Jews and Christians alike consider Genesis the foundational document of the Hebrew Bible. The New Testament canons follows from the Hebrew Bible and it too, as indicated by several passages, considers Genesis in the same light. Now the first 11 chapters of Genesis are pretty odd. We have stories of men and animals being created from the ground, a woman being made from a rib, trees that grant immortality, talking snakes, global floods, and towers reaching to the heavens. These mythic-like elements are very hard to understand and over the years several explanations have been offered. I mentioned in Literally Metaphorical that these opening chapters are closer to apocalyptic texts in the way we ought to understand them. I think that way because it employs a lot of symbolism that made sense in the cognitive environment of the ancient Near East. A cognitive environment is a certain shared way of understanding the world and communicating with each other by cultures that coexisted in a particular geographical area during a certain historical period.
Throughout the book we find different sorts of symbolism and metaphor embedded in the text but this is very apparent in the first 11 chapters. These chapters can therefore be regarded as ancient myth. By myth I only mean a kind of genre and do not imply it is false on unreliable. People in those times took the myths seriously but it is not the same as modern historiography, that is, how we do history today. These were the stories they told which articulated their worldviews thereby answering the big questions of life that concerned them. They were not simply recounting what had happened in the past with cold dispassionate facts. As we shall soon see there were theological, political and social issues that the text addressed.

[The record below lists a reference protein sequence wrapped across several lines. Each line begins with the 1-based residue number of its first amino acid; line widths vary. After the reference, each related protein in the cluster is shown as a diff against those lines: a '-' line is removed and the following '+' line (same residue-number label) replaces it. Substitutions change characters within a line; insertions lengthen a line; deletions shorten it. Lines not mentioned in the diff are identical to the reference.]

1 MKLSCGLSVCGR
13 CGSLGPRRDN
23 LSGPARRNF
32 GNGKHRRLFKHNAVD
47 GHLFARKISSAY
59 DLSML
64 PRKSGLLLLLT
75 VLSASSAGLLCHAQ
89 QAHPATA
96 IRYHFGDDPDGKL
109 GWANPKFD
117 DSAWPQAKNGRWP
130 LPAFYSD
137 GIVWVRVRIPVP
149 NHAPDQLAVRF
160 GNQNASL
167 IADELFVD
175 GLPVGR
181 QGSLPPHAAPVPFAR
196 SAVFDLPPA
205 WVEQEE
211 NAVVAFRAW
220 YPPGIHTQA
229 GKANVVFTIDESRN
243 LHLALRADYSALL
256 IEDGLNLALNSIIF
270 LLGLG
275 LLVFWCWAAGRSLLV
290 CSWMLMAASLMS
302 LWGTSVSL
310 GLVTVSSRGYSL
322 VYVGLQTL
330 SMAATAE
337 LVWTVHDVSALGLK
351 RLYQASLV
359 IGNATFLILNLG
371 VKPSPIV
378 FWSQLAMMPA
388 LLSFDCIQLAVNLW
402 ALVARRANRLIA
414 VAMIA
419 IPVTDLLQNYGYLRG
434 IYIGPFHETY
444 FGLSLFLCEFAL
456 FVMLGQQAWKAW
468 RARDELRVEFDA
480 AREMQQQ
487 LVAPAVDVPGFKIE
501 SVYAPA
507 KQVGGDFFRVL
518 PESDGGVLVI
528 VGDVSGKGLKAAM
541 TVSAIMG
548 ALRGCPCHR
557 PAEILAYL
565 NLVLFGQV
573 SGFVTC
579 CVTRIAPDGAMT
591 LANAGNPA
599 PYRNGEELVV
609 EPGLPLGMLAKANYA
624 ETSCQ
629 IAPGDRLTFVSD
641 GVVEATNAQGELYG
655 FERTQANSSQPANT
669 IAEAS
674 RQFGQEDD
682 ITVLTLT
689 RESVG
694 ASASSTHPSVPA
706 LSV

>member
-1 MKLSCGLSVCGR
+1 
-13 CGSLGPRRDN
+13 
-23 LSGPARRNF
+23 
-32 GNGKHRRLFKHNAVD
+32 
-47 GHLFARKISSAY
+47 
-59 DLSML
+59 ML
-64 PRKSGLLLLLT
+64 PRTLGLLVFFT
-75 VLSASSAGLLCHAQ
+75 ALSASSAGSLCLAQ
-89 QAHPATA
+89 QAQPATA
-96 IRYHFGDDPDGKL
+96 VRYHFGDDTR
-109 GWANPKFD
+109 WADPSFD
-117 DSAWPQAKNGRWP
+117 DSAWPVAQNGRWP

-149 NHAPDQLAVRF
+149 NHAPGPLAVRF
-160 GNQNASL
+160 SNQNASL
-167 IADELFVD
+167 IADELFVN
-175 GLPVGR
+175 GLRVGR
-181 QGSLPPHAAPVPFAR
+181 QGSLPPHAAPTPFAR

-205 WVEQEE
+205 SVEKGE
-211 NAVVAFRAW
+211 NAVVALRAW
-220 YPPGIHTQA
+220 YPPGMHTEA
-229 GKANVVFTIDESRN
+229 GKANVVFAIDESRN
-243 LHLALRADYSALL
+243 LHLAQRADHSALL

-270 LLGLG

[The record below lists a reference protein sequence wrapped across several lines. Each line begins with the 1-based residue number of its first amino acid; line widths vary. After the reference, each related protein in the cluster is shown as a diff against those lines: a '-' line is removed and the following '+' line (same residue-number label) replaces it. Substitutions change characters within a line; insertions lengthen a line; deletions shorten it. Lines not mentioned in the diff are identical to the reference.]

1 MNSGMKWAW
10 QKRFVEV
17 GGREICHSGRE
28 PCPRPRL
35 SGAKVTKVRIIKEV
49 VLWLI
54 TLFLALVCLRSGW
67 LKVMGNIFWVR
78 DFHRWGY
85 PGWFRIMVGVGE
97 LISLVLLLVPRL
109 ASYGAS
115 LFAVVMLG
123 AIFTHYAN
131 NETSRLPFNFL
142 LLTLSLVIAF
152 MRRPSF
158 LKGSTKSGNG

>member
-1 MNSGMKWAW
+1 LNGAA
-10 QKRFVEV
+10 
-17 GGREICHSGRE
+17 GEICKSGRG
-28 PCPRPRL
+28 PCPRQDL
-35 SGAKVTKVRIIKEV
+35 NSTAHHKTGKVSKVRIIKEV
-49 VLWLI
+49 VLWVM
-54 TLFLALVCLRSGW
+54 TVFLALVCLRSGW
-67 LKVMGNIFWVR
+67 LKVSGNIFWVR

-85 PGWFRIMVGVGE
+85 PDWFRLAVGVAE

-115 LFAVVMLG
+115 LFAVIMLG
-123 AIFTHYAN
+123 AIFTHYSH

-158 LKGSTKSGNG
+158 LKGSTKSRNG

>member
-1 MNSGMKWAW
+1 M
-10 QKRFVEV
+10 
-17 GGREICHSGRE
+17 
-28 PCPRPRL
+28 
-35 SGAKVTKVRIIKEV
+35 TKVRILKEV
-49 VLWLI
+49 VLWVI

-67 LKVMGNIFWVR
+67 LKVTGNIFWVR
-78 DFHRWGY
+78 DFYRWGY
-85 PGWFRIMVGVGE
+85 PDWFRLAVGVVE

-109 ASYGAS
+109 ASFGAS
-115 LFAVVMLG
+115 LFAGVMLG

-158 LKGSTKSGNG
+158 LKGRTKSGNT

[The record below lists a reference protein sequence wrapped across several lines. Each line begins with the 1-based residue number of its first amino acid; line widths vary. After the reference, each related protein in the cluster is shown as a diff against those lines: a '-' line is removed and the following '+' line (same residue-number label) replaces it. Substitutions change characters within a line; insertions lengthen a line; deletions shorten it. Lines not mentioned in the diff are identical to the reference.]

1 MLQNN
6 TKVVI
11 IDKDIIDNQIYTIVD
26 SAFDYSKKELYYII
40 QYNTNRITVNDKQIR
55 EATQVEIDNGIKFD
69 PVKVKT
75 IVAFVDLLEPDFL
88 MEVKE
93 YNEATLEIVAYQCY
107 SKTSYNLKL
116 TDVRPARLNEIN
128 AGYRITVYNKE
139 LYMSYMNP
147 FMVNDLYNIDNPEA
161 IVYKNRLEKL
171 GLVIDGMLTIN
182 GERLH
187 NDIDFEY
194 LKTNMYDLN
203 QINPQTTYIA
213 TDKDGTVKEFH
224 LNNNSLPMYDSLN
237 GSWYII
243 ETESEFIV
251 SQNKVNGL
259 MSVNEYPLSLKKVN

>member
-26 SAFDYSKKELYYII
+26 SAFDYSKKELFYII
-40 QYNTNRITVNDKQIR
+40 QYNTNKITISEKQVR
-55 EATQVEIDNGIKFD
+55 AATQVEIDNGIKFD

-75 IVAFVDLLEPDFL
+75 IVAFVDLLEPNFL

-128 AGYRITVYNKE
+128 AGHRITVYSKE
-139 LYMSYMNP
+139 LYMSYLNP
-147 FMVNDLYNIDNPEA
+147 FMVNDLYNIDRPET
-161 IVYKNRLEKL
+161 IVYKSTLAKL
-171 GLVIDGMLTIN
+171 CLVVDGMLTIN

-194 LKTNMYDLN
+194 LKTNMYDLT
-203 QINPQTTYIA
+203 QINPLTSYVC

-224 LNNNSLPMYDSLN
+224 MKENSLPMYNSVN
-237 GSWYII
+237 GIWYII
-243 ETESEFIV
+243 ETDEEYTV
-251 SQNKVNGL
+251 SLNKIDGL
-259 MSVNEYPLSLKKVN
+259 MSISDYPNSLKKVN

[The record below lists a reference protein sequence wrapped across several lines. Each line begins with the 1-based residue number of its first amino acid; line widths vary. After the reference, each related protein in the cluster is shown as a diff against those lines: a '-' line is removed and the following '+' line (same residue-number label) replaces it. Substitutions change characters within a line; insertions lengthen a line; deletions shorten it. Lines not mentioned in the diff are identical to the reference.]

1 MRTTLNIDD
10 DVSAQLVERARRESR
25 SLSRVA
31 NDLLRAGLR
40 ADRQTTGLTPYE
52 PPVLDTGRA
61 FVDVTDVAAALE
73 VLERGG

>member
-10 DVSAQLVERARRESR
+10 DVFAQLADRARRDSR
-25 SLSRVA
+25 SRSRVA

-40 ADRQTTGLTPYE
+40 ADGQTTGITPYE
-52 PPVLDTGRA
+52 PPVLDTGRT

We have already talked about Genesis’s genre and we have already brought up the content and the structure of the book so let’s go further into how the material is arranged. Genesis 1:1 – 11:9 comprises the first major segment of the book which scholars call primeval history. It serves as the epic origin myth for the world and the human race. We know this by a comparative approach where it is compared to other ancient texts in the period. The strong similarities tells us that it belonged to that ancient genre as I have already mentioned. However, there are important dissimilarities with the other origin myths of that period. Some scholars consider Genesis 1 so unique that they place it in its own genre. Perhaps the most startling difference to the ancient Near Eastern hearer of this creation narrative is that there is no theogony, that is, stories of how the gods came into being. The god of Genesis 1 is uncreated, alone and distinct from his creation. On account of this some view Genesis 1 as doubling as a polemic against the other religions of that period. The presence of only one distinct creator-god and other differences makes the Genesis text quite unique and significant.